Like the proverbial Pied Piper, the coronavirus pandemic has escorted all global economies into their most turbulent era of existence. The Pied Piper walked into the German village of Hamelin as a stranger and managed to amass a massive following, only for the followers to subsequently fall into a trap from which they never really recovered.
A similar stance can be taken for the Fed Chairman, Jerome Powell, and the central banks all around the world, as they continue to bolster investor confidence by printing out an excessive amount of the world’s “reserve currency”.
As governments have rolled out financial aid during the debilitating epidemic, perhaps a big question needs to be answered: “Is there a way to ensure that the benefits of all the government spending ultimately go to local economies rather than financial and corporate elites?”
Deflation and secular stagnation are the absolute risks of our debilitating times. Forceful quantitative easiness (QE) and forceful structural reforms, including currency adjustment, are what is needed, to keep economies afloat.
Every time the Fed in the United States implements “quantitative easing,” aka printing more money, in a modern and developed economy, two things go up: Taxes and inflation.
Obviously, when taxes and inflation go up, more jobs are lost.
I have reasons to suspect that a lot of people don’t realize that the money to finance the recovery is actually being created out of, say, thin air by the central banks in the US, Canada, and even the Bank of England in the UK. The same practice is adopted in Bangladesh, Pakistan, India, and every other country that has the liberty to “manufacture” their own currency.
This is because a government that issues its own currency will never have the need to borrow its own currency!
For example, India has its own sovereign currency. In order to enable major cities like Mumbai or Delhi to spend more, the Reserve Bank of India manipulates the numbers on its computer screen and increases the quantity of ‘Indian Rupees’ in its bank account, once Mumbai or Delhi asks for authorization of such payments.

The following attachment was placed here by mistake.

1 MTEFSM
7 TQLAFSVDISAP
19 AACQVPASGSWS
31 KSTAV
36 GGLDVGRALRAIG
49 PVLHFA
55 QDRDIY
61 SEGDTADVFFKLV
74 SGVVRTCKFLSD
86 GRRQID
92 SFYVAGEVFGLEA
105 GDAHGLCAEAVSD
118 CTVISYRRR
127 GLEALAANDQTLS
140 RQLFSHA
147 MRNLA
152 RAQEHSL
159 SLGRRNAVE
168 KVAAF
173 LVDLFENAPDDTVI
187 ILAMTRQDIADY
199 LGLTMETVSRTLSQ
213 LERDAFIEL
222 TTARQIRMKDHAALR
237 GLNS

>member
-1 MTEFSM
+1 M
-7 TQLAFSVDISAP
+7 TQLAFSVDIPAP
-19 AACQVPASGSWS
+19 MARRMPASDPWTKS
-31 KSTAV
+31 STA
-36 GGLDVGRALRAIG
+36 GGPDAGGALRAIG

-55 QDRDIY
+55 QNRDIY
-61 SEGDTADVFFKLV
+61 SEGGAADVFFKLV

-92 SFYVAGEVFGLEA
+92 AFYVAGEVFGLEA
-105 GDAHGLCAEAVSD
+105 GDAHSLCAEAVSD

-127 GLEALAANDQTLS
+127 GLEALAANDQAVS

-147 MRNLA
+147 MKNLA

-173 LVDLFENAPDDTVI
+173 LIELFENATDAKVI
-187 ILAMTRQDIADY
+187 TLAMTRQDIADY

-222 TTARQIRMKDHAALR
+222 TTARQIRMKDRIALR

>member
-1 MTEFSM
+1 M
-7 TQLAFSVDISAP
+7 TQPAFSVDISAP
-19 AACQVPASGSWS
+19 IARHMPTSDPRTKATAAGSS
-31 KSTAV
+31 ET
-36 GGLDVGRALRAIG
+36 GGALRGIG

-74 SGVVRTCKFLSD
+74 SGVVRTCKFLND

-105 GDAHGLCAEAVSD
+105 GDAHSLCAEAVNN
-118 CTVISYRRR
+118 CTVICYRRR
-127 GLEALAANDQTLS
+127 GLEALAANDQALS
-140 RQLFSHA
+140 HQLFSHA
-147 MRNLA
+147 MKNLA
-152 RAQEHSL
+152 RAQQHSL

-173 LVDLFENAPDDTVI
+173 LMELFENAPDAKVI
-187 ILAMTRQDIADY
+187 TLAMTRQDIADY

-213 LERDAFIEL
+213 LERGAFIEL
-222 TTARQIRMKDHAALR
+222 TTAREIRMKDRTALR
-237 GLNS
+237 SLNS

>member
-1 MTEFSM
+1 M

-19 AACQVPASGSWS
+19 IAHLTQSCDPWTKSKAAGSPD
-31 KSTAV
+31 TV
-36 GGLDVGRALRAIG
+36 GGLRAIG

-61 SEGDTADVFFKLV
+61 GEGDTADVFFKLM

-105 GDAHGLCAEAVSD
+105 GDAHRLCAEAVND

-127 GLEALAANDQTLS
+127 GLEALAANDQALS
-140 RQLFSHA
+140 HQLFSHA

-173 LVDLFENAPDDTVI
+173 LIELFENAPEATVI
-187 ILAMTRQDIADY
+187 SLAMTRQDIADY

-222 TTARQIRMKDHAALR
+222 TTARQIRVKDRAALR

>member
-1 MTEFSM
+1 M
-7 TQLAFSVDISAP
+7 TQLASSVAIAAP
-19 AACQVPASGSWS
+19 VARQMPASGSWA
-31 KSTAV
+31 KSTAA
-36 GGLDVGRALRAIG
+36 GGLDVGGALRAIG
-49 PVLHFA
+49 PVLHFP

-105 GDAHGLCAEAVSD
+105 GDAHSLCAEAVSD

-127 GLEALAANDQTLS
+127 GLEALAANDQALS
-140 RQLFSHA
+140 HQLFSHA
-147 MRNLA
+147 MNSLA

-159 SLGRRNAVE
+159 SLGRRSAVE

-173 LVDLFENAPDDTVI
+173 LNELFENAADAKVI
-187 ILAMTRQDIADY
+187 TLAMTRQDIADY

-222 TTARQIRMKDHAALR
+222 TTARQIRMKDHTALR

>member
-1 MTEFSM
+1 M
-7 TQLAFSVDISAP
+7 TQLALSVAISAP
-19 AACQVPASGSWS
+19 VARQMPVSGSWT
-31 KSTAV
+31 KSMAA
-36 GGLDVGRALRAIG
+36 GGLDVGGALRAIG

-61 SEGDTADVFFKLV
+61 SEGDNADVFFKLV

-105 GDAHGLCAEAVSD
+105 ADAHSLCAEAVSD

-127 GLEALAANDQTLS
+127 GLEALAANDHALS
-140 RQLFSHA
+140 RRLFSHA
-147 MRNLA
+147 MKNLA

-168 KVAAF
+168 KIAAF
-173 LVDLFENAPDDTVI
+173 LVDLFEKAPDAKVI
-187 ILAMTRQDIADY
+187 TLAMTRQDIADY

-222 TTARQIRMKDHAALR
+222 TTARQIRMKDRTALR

Being an issuer of a sovereign currency goes hand in hand with slumberous nights as one never has to worry about how they are going to pay their bills.
Theoretically, the Indian government can afford everything being sold in its own currency. Although inflationary pressures are a concern, they will never need to borrow the Rupee. That’s QE again!
When nations are faced with currency wars, one of the easier ways to stimulate the economy is to weaken the national currency. And, there are established ways of achieving this.
Money from thin air?
The central banks use this ‘new money’ to stimulate the economy by purchasing government bonds, either directly from the government or from financial corporations that already own government bonds.
This is what we know as quantitative easing (QE), and it is something US, European, and Japanese central banks have been doing for more than a decade. But previously there had been a mandate on reserve requirements.
Similar to the gold standard, where each dollar had been backed by a certain ounce of gold, the numbers being entered on the FED’s computer screens also had a certain reserve requirement. But in March 2020, the Federal Reserve has scrapped this mandate, which implies that the ‘new money supply’ is backed by ‘nothing but faith’.
For those who protest that money can’t be created out of thin air, I’d like to ask: Why not? Because that is exactly what commercial banks do!
If you go into a bank in the US and ask for a $100,000 mortgage loan, the bank simply creates journal entries on its computers for the $100,000. This money didn’t exist until you were keen enough to apply for the loan. Or as Ray Dalio puts it, “ credit has been created out of thin air”.
They may say that an equivalent amount has been kept with the central bank as a reserve requirement, but is there a way to verify this especially if you are an average Joe?
Any two people can create credit, and credit is what keeps the economy afloat. Institutions have a way of bailing out but most borrowers do not.
Not surprisingly, the Bank of Canada also has a history of creating money out of thin air. After its establishment as a crown corporation in 1938, the Bank of Canada (BoC) used money creation to buy treasury bills.
In essence, the Canadian government, through the sale of these bills to the BoC, was borrowing money from itself. The borrowed money was used to fund public initiatives, like the Trans-Canada Highway, Universities like my alma mater The University of Toronto, the airports, etc. Not to mention other facilities like universal Medicare and Old Age Security.